Learn more about the Volunteer experience in South Africa: Get detailed information on culture, communications, housing, and safety — including crime statistics [PDF] — in order to make a well-informed decision about serving.

Couples Information

South Africa is able to accommodate couples serving together in the same sector. Therefore, your partner must apply and qualify for the following position:

Primary School English Teacher

Couples will live together during Pre-Service Training and the full two years of service. Couples housing will be similar to that of other Volunteers. Couples will either live with a host family or in their own separate building. Housing will be large enough to host two people.

Couples may be asked to work in the same school with different defined roles, or may be placed with different schools that are in close proximity. To gain community acceptance, couples are advised to present themselves as married, regardless of their marital status.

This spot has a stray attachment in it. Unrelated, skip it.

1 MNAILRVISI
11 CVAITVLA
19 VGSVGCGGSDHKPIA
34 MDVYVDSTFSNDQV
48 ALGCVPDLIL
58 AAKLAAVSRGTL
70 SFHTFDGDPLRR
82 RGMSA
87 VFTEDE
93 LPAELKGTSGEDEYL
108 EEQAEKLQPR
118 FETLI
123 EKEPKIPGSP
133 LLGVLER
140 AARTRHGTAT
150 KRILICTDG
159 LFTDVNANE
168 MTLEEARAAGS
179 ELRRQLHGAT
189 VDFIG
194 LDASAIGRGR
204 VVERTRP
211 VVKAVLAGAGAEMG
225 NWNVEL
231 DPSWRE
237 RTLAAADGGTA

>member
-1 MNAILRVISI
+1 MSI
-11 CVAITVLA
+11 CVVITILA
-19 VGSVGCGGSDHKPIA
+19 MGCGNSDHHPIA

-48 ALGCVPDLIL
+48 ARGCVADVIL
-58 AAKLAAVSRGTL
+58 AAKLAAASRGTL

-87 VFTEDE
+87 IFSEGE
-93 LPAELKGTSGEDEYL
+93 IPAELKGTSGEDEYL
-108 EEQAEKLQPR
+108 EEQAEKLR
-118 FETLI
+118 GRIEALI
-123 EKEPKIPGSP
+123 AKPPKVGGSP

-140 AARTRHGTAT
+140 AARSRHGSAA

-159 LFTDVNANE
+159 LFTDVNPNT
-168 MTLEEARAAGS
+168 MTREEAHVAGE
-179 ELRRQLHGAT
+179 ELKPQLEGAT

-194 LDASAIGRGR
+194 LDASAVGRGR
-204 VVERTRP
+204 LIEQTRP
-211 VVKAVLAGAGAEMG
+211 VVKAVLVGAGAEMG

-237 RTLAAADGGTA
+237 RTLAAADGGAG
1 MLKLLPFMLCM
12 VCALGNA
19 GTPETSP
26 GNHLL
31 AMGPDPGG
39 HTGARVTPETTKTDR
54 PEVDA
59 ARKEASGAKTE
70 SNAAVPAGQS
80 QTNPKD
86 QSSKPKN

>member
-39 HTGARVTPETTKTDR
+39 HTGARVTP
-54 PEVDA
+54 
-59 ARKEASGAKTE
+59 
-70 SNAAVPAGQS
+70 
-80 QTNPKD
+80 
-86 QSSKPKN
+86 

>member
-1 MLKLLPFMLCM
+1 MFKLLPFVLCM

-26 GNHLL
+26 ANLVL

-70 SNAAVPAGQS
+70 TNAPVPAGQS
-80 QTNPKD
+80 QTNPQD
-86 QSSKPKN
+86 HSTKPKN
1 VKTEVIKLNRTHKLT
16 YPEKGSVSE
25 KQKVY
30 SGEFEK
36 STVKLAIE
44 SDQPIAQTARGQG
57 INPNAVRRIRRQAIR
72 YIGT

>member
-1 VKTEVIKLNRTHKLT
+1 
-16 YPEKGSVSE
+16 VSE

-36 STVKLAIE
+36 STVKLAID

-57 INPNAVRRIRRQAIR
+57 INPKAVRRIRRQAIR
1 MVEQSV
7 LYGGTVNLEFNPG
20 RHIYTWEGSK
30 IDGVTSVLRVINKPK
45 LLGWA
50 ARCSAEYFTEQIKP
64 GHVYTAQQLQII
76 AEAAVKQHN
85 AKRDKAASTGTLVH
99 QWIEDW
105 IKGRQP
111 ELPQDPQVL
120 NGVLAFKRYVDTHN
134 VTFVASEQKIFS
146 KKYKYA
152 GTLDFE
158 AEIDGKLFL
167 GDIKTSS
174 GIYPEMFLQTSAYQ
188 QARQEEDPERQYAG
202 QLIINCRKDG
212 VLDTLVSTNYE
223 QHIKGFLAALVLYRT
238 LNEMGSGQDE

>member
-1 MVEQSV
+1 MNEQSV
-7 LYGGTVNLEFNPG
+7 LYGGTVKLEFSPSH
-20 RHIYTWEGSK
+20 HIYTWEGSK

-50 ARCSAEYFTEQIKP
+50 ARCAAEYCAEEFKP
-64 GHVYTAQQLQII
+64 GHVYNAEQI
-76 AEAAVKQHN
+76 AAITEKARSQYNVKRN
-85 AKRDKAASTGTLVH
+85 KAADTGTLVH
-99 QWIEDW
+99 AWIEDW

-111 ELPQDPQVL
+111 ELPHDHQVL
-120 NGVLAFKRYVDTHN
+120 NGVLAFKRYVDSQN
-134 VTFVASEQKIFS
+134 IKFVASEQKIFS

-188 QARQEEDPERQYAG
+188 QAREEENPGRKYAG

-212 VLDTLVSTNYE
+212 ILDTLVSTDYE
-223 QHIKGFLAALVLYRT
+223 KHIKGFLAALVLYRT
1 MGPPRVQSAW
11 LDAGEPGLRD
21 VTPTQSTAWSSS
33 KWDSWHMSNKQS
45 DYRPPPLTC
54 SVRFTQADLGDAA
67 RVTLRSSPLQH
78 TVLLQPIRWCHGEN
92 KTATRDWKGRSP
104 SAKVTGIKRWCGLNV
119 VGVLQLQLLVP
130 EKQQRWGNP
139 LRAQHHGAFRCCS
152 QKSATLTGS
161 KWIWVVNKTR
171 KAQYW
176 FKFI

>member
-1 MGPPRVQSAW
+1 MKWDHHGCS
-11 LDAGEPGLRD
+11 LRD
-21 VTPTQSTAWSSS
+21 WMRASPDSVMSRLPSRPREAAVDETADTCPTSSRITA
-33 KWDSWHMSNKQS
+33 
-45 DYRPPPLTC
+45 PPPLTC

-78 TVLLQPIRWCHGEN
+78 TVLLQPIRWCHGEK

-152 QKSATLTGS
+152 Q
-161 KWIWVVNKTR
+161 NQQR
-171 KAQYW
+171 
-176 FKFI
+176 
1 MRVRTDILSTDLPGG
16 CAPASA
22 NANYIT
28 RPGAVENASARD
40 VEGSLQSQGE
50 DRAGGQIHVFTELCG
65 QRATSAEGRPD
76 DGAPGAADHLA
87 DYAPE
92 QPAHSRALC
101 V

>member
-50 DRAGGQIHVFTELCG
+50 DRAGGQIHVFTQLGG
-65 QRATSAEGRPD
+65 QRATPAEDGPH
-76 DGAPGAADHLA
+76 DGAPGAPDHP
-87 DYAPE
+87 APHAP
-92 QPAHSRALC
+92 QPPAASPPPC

Medical Considerations in South Africa

  • South Africa may not be able to support Volunteers with the following medical conditions: insulin-dependent diabetes, requiring a psychiatrist for psychotropic medications support; ongoing counseling.
  • The following medication(s) are not permitted for legal or cultural reasons: Adderall and Vyvanse.   
  • Volunteers who should avoid the following food(s) may not be able to serve: none identified. 
  • After arrival in South Africa, Peace Corps provides and applicants are required to have an annual flu shot, to take daily or weekly medication to prevent malaria, and to receive mandatory immunizations.

Before you apply, please review Medical Information for Applicants to learn about the clearance process and other health conditions that are difficult to accommodate in Peace Corps service.